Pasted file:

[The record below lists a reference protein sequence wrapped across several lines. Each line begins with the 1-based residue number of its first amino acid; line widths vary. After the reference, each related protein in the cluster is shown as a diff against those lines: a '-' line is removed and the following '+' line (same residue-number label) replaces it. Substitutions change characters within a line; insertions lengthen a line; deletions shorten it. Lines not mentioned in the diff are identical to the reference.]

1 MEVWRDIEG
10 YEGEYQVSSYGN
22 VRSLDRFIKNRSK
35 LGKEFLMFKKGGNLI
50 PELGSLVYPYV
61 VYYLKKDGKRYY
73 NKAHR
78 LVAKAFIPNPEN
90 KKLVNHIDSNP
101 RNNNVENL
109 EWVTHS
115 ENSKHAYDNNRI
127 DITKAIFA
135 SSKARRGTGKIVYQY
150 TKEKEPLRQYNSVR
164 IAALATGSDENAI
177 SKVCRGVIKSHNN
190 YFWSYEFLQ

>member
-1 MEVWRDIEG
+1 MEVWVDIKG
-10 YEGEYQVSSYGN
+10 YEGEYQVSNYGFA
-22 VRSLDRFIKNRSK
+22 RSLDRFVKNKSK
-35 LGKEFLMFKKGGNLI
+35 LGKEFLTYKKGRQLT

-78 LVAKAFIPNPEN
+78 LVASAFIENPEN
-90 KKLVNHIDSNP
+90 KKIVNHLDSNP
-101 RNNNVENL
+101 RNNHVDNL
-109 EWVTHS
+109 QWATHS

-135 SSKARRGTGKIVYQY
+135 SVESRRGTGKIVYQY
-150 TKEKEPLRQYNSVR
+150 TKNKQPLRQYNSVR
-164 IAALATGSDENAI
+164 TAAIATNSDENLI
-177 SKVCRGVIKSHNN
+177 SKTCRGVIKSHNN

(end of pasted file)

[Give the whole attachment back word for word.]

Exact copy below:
[The record below lists a reference protein sequence wrapped across several lines. Each line begins with the 1-based residue number of its first amino acid; line widths vary. After the reference, each related protein in the cluster is shown as a diff against those lines: a '-' line is removed and the following '+' line (same residue-number label) replaces it. Substitutions change characters within a line; insertions lengthen a line; deletions shorten it. Lines not mentioned in the diff are identical to the reference.]

1 MEVWRDIEG
10 YEGEYQVSSYGN
22 VRSLDRFIKNRSK
35 LGKEFLMFKKGGNLI
50 PELGSLVYPYV
61 VYYLKKDGKRYY
73 NKAHR
78 LVAKAFIPNPEN
90 KKLVNHIDSNP
101 RNNNVENL
109 EWVTHS
115 ENSKHAYDNNRI
127 DITKAIFA
135 SSKARRGTGKIVYQY
150 TKEKEPLRQYNSVR
164 IAALATGSDENAI
177 SKVCRGVIKSHNN
190 YFWSYEFLQ

>member
-1 MEVWRDIEG
+1 MEVWVDIKG
-10 YEGEYQVSSYGN
+10 YEGEYQVSNYGFA
-22 VRSLDRFIKNRSK
+22 RSLDRFVKNKSK
-35 LGKEFLMFKKGGNLI
+35 LGKEFLTYKKGRQLT

-78 LVAKAFIPNPEN
+78 LVASAFIENPEN
-90 KKLVNHIDSNP
+90 KKIVNHLDSNP
-101 RNNNVENL
+101 RNNHVDNL
-109 EWVTHS
+109 QWATHS

-135 SSKARRGTGKIVYQY
+135 SVESRRGTGKIVYQY
-150 TKEKEPLRQYNSVR
+150 TKNKQPLRQYNSVR
-164 IAALATGSDENAI
+164 TAAIATNSDENLI
-177 SKVCRGVIKSHNN
+177 SKTCRGVIKSHNN